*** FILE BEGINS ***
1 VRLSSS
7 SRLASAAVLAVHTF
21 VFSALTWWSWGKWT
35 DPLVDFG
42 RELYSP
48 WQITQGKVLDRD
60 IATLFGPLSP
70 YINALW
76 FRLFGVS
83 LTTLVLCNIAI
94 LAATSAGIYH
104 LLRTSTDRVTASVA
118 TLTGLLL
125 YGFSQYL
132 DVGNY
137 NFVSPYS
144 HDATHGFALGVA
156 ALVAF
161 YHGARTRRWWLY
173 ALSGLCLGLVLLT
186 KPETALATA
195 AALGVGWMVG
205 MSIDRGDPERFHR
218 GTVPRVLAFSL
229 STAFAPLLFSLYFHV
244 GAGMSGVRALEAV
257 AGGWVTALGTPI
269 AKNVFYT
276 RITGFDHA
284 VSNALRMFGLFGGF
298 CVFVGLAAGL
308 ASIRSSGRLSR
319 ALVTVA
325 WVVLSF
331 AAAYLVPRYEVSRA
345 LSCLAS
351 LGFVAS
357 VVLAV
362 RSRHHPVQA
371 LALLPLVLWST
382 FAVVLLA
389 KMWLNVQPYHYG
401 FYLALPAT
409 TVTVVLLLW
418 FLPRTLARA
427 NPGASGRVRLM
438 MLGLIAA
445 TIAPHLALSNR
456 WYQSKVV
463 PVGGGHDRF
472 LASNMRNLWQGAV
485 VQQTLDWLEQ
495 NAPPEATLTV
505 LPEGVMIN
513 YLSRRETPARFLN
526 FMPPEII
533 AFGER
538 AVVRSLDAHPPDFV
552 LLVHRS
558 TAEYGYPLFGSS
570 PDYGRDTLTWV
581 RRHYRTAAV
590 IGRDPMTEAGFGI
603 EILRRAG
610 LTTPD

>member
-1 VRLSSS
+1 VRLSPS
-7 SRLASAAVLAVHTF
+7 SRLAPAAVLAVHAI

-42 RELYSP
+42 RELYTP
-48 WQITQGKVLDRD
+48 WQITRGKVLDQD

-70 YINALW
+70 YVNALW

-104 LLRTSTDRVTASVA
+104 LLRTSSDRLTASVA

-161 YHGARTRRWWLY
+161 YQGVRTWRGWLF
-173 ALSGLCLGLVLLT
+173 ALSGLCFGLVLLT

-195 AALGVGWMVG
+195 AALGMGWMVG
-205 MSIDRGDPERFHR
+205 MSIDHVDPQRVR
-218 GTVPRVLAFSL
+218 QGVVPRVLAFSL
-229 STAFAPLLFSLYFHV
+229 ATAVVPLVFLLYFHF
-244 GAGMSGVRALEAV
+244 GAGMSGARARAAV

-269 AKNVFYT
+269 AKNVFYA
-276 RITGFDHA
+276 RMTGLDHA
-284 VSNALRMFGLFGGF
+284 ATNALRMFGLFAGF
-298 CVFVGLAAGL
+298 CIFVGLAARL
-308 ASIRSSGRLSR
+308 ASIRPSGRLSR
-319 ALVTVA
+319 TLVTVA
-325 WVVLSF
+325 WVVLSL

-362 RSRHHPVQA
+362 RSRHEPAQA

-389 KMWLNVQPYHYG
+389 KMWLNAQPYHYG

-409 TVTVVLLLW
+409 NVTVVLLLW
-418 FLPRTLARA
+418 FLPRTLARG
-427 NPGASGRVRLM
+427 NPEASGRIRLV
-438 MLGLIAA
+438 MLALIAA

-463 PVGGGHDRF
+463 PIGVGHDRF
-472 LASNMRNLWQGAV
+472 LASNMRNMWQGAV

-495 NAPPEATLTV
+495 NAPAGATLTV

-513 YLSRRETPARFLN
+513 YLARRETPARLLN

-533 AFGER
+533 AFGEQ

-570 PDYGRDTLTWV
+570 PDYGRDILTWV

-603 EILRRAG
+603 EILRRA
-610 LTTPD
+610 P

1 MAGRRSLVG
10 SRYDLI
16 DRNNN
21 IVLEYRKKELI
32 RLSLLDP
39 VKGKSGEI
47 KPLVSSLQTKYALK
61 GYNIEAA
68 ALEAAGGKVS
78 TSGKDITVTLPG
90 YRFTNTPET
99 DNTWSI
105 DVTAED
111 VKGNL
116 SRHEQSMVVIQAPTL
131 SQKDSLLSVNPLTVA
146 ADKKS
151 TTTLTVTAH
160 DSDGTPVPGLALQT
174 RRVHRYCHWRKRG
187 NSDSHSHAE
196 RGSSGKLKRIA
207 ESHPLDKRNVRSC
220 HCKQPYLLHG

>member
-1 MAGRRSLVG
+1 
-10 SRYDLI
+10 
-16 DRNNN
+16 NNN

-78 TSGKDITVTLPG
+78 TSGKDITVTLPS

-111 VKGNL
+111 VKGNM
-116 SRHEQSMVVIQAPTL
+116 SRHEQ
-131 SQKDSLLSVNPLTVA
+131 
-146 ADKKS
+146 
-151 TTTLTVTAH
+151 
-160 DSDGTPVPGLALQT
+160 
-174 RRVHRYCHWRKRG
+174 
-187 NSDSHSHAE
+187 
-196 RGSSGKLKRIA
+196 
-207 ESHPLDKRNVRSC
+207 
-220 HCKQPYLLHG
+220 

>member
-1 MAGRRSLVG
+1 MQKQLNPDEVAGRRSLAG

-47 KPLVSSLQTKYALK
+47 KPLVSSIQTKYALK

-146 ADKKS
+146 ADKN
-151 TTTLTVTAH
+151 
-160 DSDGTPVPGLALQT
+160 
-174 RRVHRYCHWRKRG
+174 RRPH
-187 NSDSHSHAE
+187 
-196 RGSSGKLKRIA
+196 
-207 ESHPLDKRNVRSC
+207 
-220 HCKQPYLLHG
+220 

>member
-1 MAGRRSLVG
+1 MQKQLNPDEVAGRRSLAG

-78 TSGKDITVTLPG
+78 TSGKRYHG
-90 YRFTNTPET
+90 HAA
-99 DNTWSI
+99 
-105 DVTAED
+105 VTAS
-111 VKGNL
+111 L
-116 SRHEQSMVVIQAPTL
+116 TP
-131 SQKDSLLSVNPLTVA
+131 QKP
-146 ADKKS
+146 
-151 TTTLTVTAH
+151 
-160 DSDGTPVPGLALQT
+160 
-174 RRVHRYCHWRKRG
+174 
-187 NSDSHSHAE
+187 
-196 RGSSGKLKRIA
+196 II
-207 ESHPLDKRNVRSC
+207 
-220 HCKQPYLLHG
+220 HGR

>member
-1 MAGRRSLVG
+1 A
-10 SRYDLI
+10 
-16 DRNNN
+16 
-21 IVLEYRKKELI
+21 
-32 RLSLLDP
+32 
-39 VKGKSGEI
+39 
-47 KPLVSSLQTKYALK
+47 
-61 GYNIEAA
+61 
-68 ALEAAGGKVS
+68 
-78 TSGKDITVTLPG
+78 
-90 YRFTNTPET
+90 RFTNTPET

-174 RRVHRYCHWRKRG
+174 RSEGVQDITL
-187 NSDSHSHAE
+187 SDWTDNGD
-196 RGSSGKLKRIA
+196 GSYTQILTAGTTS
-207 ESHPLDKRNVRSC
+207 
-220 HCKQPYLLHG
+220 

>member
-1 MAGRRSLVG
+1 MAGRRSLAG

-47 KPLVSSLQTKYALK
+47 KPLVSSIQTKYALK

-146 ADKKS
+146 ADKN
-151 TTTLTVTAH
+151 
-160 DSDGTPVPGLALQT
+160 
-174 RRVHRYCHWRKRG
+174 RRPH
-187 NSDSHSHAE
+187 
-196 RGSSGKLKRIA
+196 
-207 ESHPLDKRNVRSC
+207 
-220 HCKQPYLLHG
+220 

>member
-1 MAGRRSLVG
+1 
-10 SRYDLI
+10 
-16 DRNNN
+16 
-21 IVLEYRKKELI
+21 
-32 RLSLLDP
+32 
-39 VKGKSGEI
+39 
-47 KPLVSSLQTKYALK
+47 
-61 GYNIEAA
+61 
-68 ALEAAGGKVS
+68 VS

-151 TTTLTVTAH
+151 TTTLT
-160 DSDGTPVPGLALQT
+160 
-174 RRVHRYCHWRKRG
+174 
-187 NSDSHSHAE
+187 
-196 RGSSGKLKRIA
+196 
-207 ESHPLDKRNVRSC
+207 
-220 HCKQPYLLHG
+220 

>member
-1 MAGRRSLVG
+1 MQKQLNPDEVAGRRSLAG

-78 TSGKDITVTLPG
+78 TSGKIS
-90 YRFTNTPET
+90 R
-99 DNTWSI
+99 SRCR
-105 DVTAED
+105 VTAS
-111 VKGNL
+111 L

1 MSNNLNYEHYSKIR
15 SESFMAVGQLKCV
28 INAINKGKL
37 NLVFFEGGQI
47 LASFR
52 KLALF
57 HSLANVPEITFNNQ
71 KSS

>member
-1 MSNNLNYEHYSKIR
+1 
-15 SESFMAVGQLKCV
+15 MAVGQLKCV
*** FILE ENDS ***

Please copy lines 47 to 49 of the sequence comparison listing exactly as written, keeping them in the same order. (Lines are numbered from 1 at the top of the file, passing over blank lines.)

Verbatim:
438 MLGLIAA
445 TIAPHLALSNR
456 WYQSKVV